A PENSIONER who got behind the wheel on Christmas Eve to make an emergency dog food purchase escaped a possible jail sentence on Monday. Instead, David Bruce was ordered by Huntingdon magistrates to do unpaid work in the community. The part-time gamekeep
A PENSIONER who got behind the wheel on Christmas Eve to make an emergency dog food purchase escaped a possible jail sentence on Monday.
Instead, David Bruce was ordered by Huntingdon magistrates to do unpaid work in the community.
The part-time gamekeeper was spotted by an off-duty police sergeant, who recognised the 68-year-old as a disqualified driver, at the Co-op store in Brampton. The officer called a colleague and watched the vehicle, until Bruce returned and drove home to Keeper's Cottage, Grafham Road, in Brampton, according to prosecutor Tracy Billingham.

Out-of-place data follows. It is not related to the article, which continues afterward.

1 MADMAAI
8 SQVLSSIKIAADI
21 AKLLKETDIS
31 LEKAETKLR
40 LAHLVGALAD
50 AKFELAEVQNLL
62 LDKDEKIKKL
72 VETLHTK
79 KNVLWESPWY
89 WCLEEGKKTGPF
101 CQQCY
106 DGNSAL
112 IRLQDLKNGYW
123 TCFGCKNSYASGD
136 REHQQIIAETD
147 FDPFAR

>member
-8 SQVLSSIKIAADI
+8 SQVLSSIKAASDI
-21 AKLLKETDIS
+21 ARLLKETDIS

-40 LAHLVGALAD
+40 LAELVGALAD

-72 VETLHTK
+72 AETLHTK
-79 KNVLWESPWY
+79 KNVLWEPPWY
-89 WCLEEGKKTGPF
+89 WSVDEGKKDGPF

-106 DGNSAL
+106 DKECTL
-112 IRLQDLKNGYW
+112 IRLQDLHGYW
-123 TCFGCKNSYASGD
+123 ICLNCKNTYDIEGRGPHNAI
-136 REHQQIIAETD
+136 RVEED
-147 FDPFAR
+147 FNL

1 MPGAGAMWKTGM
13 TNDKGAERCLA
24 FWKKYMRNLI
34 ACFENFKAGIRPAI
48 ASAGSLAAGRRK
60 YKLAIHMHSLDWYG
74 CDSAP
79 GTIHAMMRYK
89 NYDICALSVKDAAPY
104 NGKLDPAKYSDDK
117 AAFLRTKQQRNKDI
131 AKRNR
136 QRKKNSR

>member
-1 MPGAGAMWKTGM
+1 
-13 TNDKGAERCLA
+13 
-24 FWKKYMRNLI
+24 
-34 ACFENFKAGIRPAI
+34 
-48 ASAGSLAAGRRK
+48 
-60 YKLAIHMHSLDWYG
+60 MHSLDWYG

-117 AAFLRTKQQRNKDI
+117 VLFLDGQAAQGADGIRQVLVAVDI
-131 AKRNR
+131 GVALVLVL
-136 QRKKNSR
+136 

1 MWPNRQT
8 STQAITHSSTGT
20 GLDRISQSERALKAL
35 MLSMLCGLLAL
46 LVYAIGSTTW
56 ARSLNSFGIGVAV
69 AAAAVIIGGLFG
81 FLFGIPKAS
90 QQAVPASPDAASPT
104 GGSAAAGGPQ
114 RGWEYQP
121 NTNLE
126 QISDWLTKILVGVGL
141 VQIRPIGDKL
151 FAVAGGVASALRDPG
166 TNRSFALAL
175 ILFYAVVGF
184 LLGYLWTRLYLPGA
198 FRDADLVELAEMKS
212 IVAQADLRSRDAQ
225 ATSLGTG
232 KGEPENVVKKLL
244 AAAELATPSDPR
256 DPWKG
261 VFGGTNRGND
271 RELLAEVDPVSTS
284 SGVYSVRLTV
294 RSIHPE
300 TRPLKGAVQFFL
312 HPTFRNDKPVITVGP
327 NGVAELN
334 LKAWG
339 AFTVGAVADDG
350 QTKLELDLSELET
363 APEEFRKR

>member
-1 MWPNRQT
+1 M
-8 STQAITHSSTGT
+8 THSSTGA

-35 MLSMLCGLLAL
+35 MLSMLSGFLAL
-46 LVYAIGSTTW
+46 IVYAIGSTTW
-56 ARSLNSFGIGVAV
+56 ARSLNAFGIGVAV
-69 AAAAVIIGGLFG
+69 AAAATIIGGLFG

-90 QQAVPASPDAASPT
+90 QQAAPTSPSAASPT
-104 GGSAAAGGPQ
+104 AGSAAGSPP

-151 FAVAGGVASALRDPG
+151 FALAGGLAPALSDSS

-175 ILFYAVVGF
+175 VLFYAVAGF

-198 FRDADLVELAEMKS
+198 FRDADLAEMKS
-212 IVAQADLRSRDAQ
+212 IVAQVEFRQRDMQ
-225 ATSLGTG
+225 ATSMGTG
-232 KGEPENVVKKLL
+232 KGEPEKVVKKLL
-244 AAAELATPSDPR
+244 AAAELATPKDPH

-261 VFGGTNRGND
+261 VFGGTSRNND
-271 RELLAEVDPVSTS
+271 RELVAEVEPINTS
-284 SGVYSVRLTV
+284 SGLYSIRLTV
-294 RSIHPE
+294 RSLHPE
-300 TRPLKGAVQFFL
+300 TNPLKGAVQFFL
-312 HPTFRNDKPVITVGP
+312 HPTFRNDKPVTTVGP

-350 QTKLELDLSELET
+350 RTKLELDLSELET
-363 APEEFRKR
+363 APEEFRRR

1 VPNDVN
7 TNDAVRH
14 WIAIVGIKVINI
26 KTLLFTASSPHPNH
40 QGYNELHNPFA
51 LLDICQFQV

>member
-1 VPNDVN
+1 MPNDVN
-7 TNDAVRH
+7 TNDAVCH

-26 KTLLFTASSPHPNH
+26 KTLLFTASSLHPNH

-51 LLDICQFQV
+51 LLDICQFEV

Bruce, who had been banned for driving for three years in April 2001 for a drink-driving offence, pleaded guilty at an earlier hearing last month to driving while disqualified and without insurance. Magistrates told him then they were considering "all options" for sentence.
Living out in the countryside, some two-and-a-half miles from the centre of the village, Bruce had no access to a bus service and, until November, had relied on a friend to do his shopping, his solicitor Ian Caunt told the court.
When the friend moved away from the area, Bruce had been forced to get a weekly taxi into the village, he said. But on Christmas Eve he found himself without milk and dog food and he was unable to book a taxi.
"He readily admits how stupid he has been," Mr Caunt said. "As a part-time game keeper, he has horses, sheep and other animals to tend. They are going to miss him if he is put in custody."
Magistrates handed down a community order for 90 hours, including unpaid work in the community, and six penalty points. Bruce was also ordered to pay £30 costs.